Two of the photographers we are pointed towards during this project seemed to have sufficient similarities in approach to be considered together, here. Julian Germain’s For Every Minute You Are Angry You Lose A Minute of Happiness (2005, but taken between 1992 and 2000) and Harry Callahan’s pictures of his wife Eleanor and his daughter Barbara, tiny among the geometry and space of Chicago (taken on outings between 1952 and 1954) both were made without any seeming expectation of their becoming a finished body of work. Both series were made under ‘real’ conditions but – and presumably this is why they are here in the ‘aware/studio’ half of the chapter – using heavier, larger format equipment than the lightweight cameras used by Evans or Kuzma or Parr in the ‘unaware/street’ half. Continue reading
‘Consider the work of both Callahan and Germain, then select a subject for a series of five portraits, varying the locations and backgrounds. The one consistent picture element must be the subject you have chosen, who must appear in all five images. Think carefully about where you choose to photograph them, either using a pose that offers a returned gaze to the camera, or simply captures them going about their daily business. The objective once again is to visually link the images together in some way.
Present your five images as a series and write around 500 words reflecting on the decisions
you made. Include both of these in your learning log or blog.’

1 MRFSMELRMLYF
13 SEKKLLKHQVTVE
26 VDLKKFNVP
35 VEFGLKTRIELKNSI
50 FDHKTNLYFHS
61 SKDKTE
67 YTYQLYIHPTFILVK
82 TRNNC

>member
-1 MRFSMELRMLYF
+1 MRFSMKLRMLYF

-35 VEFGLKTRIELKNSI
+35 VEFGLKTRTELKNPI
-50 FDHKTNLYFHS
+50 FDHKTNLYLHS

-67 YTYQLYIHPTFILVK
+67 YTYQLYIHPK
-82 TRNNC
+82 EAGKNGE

– IaP Coursebook p.51
My son, James is nearly fifteen, on the cusp of being an adult. He lives with his mother in Glasgow, while I live in London, but I do manage to get up once a month or so and see James. Every year we go on holiday to Orkney, where I grew up.
This year we managed to make a couple of day trips to some of the smaller islands that fringe Scapa Flow. For this exercise I’ve put together a series of pictures to make a single day from various days of outings. Continue reading
MSP® is part a UK government managed portfolio of Best Management Practices. It has no practical element. 2 levels of Certification are available – Foundation and Practitioner. The higher level certificate (practitioner) expires after five years and so everyone is expected to sit a re-registration exam. Most people do this at the end of a short course to refresh their knowledge of the methodology.
On the 16th and 17th of March 2017, eight people attended a Managing Successful Programmes (MSP®) re-registration course in a commercial building near Liverpool Street Station in London. I was one of them. I had never met my fellow students before the course and I will probably never meet any of them again. We all work for large organisations, working on projects and programmes that will have significant impact on the way our colleagues work.
While one of my fellow students did not wish to have their photograph taken, six (and the trainer) allowed me to take a photograph of them during breaks from studying. Here are five of the resulting portraits.